Monday, March 19, 2012 |
Consider the agnostic: someone whose spiritual approach to the afterlife is marked by one big question mark. For some, it's the only conceivable way to approach the big questions, the phrase "I don't know" the only possible answer to life's mysteries. Agnostics don't enjoy any of the certainty given to religious believers or atheists.
Author Michael Krasny writes about both his own personal history with agnosticism, as well the general history of agnosticism in the world, in his book Spiritual Envy: An Agnostic's Quest. He spoke about his book and his agnosticism on Tapestry in a recent interview. Krasny is familiar with both sides of the religious coin: as a child, he believed in God and found comfort in the feeling that He was always near. But as he grew up, this consolation evaporated as Krasny's agnosticism grew. And though he lives a full and productive life — university professor, award-winning public radio host, author — there remains a void inside.
"'The human refuses to believe in a universe without purpose,'" Krasny quotes philosopher Emmanuel Kant. "Many of us long for that meaning or that purpose — that sense of higher purpose...and when that's not there, either in your head or your heart, that can be a very desperate thing." That's what the "envy" in Krasny's title refers to. "I envy people who have that faith, who have a spirituality that they feel very connected to," he told host Mary Hynes. "If that's absent, it's in the human heart to yearn for it."
And Krasny knows exactly the feeling he yearns for. As a young boy, he had a very strong religious faith. So what was the trajectory of his life that led to his spiritual uncertainty? "I think I lost it through cerebrality," he said. "Around senior year in high school I read omnivorously and I read Schoepenhauer and Spengler and Nietzsche and all those writers, and they really eroded my faith, made it very rocky...I had to face the fact that I didn't know what I believed." Krasny was concerned this made him "wishy-washy."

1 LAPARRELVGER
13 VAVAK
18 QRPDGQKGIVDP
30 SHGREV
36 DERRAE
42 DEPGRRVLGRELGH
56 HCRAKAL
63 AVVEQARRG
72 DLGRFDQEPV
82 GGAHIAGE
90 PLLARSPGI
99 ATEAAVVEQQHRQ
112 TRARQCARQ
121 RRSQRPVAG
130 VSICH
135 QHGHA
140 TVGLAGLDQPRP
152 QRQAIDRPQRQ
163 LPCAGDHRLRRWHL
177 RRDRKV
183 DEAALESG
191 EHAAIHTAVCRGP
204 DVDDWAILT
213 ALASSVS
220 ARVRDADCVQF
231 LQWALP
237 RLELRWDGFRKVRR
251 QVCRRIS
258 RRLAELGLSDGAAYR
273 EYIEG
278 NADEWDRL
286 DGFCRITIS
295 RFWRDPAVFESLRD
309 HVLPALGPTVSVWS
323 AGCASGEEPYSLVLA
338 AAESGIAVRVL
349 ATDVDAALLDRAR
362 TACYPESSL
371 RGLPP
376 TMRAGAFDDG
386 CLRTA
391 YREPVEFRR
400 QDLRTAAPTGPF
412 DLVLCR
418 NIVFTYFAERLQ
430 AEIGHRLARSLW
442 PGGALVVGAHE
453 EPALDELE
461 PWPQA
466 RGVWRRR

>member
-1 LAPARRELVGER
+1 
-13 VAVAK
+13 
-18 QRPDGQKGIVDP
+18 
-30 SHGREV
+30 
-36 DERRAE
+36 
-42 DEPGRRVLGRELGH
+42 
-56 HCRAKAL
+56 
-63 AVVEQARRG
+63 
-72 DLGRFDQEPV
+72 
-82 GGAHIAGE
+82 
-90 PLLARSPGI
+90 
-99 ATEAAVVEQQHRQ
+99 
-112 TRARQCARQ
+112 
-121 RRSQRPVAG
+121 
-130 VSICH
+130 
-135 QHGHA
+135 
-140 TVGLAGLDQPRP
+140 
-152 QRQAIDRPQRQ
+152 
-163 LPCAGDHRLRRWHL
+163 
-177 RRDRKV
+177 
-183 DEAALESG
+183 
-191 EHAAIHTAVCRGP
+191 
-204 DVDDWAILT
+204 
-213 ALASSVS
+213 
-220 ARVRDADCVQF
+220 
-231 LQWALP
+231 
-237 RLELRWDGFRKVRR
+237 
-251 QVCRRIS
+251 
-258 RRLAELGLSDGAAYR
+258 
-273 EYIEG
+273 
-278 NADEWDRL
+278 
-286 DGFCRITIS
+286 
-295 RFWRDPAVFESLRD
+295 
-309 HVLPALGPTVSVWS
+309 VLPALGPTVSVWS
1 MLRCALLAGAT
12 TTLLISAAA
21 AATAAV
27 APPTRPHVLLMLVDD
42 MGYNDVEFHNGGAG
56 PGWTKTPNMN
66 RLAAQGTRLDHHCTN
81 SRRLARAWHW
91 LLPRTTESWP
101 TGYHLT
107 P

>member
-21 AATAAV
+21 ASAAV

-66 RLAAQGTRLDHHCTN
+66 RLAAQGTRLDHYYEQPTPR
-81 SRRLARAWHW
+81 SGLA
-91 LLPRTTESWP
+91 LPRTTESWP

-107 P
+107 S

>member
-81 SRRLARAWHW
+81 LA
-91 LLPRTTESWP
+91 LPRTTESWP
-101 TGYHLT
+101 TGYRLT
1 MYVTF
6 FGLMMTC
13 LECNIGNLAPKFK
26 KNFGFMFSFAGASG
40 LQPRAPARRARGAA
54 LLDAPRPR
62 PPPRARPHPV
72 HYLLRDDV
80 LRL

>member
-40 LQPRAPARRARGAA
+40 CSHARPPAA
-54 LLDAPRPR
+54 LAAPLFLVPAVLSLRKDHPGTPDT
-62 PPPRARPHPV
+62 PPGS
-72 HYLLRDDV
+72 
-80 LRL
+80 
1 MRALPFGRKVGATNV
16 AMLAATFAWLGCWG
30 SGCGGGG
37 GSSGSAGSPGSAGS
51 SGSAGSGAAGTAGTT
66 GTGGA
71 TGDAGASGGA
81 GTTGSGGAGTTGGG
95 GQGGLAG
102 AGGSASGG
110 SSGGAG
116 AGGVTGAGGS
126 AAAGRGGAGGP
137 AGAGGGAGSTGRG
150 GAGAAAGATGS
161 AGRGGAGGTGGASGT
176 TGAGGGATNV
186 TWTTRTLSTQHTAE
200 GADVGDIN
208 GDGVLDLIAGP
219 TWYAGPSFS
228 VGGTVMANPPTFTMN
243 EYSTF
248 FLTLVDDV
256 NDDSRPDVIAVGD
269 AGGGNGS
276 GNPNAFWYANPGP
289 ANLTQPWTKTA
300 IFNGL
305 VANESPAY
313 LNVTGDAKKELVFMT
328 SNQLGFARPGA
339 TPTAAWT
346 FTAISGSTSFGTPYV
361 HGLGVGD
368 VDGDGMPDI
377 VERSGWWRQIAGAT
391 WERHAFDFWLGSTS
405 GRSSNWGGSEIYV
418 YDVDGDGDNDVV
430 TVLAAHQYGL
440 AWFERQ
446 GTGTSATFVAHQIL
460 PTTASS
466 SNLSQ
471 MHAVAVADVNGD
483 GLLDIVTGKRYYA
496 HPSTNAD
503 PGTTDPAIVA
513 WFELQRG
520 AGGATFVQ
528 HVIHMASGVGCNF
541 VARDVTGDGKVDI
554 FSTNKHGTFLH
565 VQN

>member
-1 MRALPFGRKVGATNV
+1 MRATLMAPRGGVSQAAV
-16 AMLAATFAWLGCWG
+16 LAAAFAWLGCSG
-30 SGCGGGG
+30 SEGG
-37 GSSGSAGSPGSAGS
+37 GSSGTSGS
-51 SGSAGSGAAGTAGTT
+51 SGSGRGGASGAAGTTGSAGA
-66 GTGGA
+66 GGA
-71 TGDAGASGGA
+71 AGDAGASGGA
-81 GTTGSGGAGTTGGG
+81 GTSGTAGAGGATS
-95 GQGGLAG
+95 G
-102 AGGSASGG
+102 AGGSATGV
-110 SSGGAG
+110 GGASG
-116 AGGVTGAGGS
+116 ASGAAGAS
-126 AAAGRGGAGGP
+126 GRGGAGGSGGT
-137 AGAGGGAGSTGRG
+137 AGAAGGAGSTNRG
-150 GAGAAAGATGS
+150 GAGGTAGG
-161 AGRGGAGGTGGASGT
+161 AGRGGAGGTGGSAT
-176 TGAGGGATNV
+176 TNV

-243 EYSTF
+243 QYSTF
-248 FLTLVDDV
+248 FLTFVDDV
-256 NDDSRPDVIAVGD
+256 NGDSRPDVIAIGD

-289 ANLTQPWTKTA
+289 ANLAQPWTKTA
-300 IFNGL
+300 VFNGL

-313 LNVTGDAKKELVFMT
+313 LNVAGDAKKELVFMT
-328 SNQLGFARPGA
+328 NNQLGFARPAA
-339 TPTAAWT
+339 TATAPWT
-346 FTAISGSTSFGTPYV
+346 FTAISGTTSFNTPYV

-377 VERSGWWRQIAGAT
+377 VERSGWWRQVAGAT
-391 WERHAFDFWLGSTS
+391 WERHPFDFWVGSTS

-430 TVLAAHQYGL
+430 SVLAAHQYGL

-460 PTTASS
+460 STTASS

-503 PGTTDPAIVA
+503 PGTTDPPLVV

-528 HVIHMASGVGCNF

"Studs Terkel once said to me in an interview, 'I'm an agnostic and that means I'm a cowardly atheist,' but it was a little more complicated than that," Krasny said. "Intellectually, I was just kind of battered by what I was reading and what I was thinking. I began to face what this was in the writing of this book, because if there's one article of faith that I have it's that writing brings illumination."
In the sixth grade, Krasny was beaten badly by his teacher, an incident he rarely dwelled on, as he disliked thinking of himself as a victim. "But even in an unconscious way, I assimilated ideas out of, say, The Brothers Karamazov, where Ivan Karamazov says 'if a child can be beaten and God doesn't interfere...then how can we permit this, how can we allow belief to be as strong as it is?'" Still, it was really Krasny's intellectual pursuits that formed the crux of his spiritual uncertainty, he said. "I was reckoning with that as well, but it was mainly what I was reading that was getting to me."
Agnosticism tends to be a less publicized area of spirituality, especially when up against the more media-friendly extremes of fervent religious belief or unshakeable atheism. How does Krasny define agnosticism? "It's a word that comes to us from T.H. Huxley, a relative of author Aldous Huxley, who said we need a word to define 'not knowing,'" he explained. "'Atheism' means 'no god', whereas 'agnosticism" means 'no gnosticism'...Gnosticism being esoteric knowledge. There was a man named Robert Ingersoll who was a great agnostic, and an orator and attorney and political figure...he was a very powerful speaker who said 'there are simply things that we cannot know.'"